Research Highlights

Area deep in the brain generates activity related to consciousness and dreaming.

Background
When we are awake with our eyes closed, electrodes on the scalp measure waves of human brain activity at 10 Hertz, or 10 per second. If we fall asleep, these waves slow to 6-8 Hertz during drowsiness and light sleep, and then to 2-4 Hertz in deep sleep. When we open our eyes, are alerted and pay attention, our brains begin to fire at 20-40 Hertz. These waves are called ‘gamma band activity’, and are present during consciousness and learning, and also during dreaming. Dogma was that ‘gamma band activity’ was only present in the cerebral cortex, the thin, convoluted surface of the brain. Recently, others found ‘gamma band activity’ in other parts of the brain, such as the hippocampus and cerebellum. Scientists at the COBRE Center for Translational Neuroscience at UAMS have discovered that parts of the reticular activating system, the part of the brain that controls sleep, dreaming and waking, exhibit ‘gamma band activity’. In fact, nerve cells in this area prefer to fire at ~40 Hertz when stimulated. This means that the reticular activating system activates the rest of the brain when we are alerted, and it does so, not by triggering such activity in other regions, but by itself inducing ‘gamma band activity’. This process thus recruits waking or dreaming. This novel mechanism may allow the development of new stimulants and anesthetics that can modulate this brain rhythm.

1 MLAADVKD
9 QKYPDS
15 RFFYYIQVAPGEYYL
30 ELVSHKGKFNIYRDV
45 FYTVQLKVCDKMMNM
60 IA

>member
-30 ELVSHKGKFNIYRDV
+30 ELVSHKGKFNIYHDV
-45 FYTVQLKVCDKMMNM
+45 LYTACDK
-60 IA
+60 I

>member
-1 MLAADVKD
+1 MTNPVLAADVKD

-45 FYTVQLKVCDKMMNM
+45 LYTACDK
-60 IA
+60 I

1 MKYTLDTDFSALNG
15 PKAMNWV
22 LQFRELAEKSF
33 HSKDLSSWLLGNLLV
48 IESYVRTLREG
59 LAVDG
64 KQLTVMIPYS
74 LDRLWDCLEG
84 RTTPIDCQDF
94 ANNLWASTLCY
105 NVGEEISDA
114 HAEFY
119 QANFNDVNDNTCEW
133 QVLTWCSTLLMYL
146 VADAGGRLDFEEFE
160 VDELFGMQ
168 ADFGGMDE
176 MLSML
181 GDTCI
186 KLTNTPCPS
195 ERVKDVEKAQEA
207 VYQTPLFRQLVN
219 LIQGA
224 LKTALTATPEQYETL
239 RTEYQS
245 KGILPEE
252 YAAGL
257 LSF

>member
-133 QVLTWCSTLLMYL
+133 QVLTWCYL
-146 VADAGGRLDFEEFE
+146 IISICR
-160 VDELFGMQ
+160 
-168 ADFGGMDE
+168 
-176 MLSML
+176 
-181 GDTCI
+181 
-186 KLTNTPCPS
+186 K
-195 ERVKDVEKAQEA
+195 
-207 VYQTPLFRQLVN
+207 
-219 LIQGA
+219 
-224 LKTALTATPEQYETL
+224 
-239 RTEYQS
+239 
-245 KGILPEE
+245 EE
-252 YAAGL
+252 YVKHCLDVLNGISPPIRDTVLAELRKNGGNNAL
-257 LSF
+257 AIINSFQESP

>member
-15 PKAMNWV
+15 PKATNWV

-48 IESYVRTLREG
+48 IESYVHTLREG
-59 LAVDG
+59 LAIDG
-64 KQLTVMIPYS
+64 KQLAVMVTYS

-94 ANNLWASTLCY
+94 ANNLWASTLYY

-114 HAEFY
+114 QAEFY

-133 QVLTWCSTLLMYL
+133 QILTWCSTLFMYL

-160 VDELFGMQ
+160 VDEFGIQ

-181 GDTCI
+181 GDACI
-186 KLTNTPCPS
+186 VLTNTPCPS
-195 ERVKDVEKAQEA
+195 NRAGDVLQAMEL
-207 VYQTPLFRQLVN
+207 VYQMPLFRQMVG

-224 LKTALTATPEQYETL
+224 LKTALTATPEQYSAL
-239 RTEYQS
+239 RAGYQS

Advance
We discovered that parts of the reticular activating system, the part of the brain that controls sleep, dreaming and waking, exhibit ‘gamma band activity’. In fact, nerve cells in this area prefer to fire at ~40 Hertz when stimulated. This means that the reticular activating system activates the rest of the brain when we are alerted, and it does so, not by triggering such activity in other regions, but by itself inducing ‘gamma band activity’.

Grant Support
Supported by Core Facilities of the COBRE P20 RR20146, and individual grant support R01 NS20246.

Public Health Impact/Significance
This novel mechanism may allow the development of new stimulants and anesthetics that can modulate this brain rhythm.

Link to article
http://www.ncbi.nlm.nih.gov/pubmed/20463196

Gamma band unit activity and population responses in the pedunculopontine nucleus. Simon C, Kezunovic N, Ye M, Hyde J, Hayar A, Williams DK, Garcia-Rill E. J Neurophysiol. 2010 Jul;104(1):463-74. Epub 2010 May 12. PMID: 20463196 [PubMed – in process]

Institution and State
University of Arkansas for Medical Sciences, Arkansas COBRE Center for Translational Neuroscience.